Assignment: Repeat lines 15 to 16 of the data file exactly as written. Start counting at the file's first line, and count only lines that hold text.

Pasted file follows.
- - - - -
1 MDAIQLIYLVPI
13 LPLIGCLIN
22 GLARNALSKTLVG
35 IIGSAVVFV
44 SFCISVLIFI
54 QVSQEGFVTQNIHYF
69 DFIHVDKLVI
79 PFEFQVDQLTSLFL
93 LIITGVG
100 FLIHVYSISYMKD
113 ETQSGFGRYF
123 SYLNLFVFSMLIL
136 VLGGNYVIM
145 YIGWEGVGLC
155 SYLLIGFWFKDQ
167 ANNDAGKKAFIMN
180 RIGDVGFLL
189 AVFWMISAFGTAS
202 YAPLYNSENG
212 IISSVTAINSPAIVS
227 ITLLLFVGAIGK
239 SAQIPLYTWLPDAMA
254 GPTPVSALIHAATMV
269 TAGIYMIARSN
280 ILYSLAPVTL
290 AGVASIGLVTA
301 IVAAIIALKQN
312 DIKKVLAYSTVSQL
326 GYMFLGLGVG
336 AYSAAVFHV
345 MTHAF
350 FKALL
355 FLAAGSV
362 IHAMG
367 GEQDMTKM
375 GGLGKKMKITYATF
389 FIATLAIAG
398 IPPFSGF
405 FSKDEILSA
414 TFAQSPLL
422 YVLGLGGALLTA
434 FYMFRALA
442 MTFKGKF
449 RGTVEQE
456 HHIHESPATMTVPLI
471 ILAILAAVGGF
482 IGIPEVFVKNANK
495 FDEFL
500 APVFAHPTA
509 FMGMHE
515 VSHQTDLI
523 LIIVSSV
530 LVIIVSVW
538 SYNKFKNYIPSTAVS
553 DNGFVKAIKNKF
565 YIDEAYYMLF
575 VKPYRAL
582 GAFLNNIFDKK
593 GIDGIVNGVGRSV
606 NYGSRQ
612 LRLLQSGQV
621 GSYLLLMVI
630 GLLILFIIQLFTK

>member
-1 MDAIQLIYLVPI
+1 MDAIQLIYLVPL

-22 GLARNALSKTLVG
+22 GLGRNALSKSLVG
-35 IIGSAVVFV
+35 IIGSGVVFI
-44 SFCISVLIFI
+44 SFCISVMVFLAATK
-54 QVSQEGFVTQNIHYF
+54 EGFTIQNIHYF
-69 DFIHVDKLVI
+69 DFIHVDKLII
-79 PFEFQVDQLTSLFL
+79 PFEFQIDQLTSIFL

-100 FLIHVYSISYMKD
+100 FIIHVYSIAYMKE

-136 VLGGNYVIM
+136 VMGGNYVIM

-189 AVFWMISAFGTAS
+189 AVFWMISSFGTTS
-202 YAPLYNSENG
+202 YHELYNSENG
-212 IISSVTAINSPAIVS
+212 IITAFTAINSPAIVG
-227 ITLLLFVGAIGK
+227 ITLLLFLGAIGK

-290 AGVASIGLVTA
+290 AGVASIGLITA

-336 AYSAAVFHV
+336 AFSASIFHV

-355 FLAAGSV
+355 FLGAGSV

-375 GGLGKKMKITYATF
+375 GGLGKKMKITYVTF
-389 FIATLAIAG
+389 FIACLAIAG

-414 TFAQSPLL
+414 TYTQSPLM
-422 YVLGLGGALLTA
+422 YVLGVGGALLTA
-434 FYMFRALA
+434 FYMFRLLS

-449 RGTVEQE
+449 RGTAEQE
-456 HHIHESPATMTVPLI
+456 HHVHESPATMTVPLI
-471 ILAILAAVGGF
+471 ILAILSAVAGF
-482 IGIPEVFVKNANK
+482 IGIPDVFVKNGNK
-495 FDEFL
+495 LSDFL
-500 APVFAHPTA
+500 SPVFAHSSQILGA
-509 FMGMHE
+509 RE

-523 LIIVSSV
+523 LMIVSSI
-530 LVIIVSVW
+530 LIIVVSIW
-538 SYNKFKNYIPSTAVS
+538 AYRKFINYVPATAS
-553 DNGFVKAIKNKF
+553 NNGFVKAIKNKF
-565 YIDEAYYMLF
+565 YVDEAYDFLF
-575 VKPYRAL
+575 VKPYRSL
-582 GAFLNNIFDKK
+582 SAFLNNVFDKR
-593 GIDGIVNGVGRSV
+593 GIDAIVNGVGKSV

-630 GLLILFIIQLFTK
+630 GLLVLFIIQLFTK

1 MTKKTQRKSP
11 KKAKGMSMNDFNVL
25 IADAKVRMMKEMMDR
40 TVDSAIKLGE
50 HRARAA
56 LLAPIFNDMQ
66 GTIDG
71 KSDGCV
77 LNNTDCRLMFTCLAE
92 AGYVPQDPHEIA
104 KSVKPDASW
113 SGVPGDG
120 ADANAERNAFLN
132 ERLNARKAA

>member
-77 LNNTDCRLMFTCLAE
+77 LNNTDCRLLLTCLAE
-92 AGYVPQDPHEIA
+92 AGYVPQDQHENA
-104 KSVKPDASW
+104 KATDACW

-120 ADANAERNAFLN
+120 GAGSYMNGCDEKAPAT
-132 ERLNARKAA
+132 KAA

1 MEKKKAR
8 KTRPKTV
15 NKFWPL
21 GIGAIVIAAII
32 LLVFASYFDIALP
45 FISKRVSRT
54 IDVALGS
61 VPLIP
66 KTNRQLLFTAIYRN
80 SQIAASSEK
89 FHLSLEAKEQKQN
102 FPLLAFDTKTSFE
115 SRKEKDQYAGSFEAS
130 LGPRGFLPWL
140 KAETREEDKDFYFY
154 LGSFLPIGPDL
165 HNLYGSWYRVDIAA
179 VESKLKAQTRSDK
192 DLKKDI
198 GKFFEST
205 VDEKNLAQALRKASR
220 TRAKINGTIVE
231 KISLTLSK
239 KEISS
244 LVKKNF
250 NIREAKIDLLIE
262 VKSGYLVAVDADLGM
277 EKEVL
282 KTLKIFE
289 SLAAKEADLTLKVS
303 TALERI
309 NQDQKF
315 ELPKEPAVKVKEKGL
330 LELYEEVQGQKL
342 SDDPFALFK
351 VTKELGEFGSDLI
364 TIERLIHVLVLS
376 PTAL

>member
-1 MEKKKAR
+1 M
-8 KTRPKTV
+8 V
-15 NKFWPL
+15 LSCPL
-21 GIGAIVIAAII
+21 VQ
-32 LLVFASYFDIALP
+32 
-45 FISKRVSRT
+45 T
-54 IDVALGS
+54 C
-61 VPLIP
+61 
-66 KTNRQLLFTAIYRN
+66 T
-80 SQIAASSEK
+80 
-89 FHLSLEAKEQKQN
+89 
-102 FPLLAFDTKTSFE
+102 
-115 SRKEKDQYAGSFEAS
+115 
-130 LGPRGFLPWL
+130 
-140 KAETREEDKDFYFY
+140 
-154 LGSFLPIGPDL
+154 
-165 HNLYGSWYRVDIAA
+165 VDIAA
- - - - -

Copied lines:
155 SYLLIGFWFKDQ
167 ANNDAGKKAFIMN